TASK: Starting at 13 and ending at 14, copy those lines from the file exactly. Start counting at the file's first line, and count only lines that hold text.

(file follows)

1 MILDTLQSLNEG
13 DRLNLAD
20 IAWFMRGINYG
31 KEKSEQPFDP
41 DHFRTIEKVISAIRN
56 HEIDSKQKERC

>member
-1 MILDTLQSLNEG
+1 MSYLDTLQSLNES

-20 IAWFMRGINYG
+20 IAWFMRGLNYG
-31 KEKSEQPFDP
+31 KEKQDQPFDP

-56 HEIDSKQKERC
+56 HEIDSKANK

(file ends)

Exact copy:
+31 KEKQDQPFDP

-56 HEIDSKQKERC